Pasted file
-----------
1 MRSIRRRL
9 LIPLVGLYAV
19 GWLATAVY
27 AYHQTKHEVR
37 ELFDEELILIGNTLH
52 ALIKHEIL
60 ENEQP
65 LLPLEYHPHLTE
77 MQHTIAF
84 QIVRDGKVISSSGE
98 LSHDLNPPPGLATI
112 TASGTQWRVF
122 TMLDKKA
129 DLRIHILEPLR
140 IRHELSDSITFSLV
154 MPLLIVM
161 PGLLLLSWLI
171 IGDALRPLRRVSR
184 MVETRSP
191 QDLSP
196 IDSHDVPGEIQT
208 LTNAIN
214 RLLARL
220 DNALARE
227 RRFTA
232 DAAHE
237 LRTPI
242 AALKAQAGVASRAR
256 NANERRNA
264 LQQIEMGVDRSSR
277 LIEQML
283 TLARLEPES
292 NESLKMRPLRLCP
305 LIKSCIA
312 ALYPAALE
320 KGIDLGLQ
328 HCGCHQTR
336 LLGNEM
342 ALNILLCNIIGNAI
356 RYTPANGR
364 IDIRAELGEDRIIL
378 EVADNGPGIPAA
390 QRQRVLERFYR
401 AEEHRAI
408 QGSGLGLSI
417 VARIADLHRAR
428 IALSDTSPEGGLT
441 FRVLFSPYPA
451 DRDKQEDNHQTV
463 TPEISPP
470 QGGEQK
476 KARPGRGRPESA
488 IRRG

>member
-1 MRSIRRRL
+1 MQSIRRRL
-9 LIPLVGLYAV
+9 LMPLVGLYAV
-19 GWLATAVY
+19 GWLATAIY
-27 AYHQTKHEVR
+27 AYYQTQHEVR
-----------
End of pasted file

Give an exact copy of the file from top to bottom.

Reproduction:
1 MRSIRRRL
9 LIPLVGLYAV
19 GWLATAVY
27 AYHQTKHEVR
37 ELFDEELILIGNTLH
52 ALIKHEIL
60 ENEQP
65 LLPLEYHPHLTE
77 MQHTIAF
84 QIVRDGKVISSSGE
98 LSHDLNPPPGLATI
112 TASGTQWRVF
122 TMLDKKA
129 DLRIHILEPLR
140 IRHELSDSITFSLV
154 MPLLIVM
161 PGLLLLSWLI
171 IGDALRPLRRVSR
184 MVETRSP
191 QDLSP
196 IDSHDVPGEIQT
208 LTNAIN
214 RLLARL
220 DNALARE
227 RRFTA
232 DAAHE
237 LRTPI
242 AALKAQAGVASRAR
256 NANERRNA
264 LQQIEMGVDRSSR
277 LIEQML
283 TLARLEPES
292 NESLKMRPLRLCP
305 LIKSCIA
312 ALYPAALE
320 KGIDLGLQ
328 HCGCHQTR
336 LLGNEM
342 ALNILLCNIIGNAI
356 RYTPANGR
364 IDIRAELGEDRIIL
378 EVADNGPGIPAA
390 QRQRVLERFYR
401 AEEHRAI
408 QGSGLGLSI
417 VARIADLHRAR
428 IALSDTSPEGGLT
441 FRVLFSPYPA
451 DRDKQEDNHQTV
463 TPEISPP
470 QGGEQK
476 KARPGRGRPESA
488 IRRG

>member
-1 MRSIRRRL
+1 MQSIRRRL
-9 LIPLVGLYAV
+9 LMPLVGLYAV
-19 GWLATAVY
+19 GWLATAIY
-27 AYHQTKHEVR
+27 AYYQTQHEVR